This book examines how reading is represented within the novels of the late eighteenth and early nineteenth century. Contemporary accounts portrayed the female reader in particular as passive and impressionable; liable to identify dangerously with the world of her reading. This study shows that female characters are often active and critical readers, and develop a range of strategies for reading both texts and the world around them. The novels of Frances Burney, Charlotte Smith, Mary Hays, Elizabeth Inchbald, Maria Edgeworth and Jane Austen (among others) reveal a diversity of reading practices, as how the heroine reads is often more important than what she reads. The book combines close stylistic analysis with a consideration of broader intellectual debates of the period, including changing attitudes towards sympathy, physiognomy and portraiture.
Table of Contents
Introduction: Texts, Bodies, Readers Chapter 1: ‘The Easy Communication of Sentiments’: Frances Burney, Charlotte Smith and the Complications of Sympathy Chapter 2: ‘Reading Responsive Emotions’: Memoirs of Emma Courtney and Memoirs of Modern Philosophers Chapter 3: Elizabeth Inchbald: ‘Reading as a Critic, or Rather as an Author’ Chapter 4: Comparing ‘Likeness’ with ‘Likeness’: Belinda and the Portrait Chapter 5: ‘Absorbed Attention’: Catherine Morland, Anne Elliot and Fanny Price Conclusion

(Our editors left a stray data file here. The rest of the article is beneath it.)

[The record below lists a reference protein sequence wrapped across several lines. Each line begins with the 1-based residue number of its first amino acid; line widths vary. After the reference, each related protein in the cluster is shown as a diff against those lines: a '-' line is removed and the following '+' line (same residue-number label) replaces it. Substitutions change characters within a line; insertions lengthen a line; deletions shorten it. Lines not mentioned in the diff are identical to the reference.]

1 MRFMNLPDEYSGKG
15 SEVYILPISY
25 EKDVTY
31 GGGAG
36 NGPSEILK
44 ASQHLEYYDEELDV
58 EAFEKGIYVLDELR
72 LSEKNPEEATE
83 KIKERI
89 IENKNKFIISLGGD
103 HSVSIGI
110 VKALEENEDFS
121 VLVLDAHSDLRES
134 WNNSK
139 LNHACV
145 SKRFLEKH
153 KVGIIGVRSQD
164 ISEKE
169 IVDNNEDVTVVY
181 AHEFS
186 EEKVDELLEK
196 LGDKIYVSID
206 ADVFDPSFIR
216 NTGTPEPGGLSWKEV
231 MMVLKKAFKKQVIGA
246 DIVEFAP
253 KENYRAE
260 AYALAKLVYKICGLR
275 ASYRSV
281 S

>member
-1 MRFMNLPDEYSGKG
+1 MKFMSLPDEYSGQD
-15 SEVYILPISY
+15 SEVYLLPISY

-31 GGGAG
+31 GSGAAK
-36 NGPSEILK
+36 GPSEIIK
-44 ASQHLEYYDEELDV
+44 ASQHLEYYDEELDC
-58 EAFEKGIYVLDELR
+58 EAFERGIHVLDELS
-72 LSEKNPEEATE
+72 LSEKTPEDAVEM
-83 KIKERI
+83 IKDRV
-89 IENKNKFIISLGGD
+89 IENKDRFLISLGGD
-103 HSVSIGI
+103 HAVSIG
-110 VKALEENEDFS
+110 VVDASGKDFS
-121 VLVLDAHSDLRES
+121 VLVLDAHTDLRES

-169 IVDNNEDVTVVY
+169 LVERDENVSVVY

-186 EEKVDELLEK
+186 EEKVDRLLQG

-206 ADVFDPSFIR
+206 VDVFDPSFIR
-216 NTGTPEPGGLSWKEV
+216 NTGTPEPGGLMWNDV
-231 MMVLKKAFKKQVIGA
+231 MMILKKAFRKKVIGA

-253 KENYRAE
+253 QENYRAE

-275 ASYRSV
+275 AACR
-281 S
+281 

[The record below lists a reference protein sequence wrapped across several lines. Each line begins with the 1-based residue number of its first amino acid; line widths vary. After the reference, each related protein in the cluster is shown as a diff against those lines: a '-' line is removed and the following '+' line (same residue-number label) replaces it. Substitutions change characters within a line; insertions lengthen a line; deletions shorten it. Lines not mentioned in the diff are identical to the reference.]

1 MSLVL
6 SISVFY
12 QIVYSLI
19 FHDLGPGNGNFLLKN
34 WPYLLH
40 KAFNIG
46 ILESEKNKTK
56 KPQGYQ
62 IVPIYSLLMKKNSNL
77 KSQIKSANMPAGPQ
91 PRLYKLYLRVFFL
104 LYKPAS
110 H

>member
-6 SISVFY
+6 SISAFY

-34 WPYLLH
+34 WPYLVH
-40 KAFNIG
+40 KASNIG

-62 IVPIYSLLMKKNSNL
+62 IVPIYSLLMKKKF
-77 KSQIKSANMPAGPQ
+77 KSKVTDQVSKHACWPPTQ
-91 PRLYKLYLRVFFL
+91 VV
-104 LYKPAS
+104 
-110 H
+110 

Joe Bray lectures in English Language and Literature at the University of Sheffield. He is the author of The Epistolary Novel: Representations of Consciousness (Routledge, 2003) and co-editor of Ma(r)king The Text: The Presentation of Meaning on the Literary Page (Ashgate, 2000).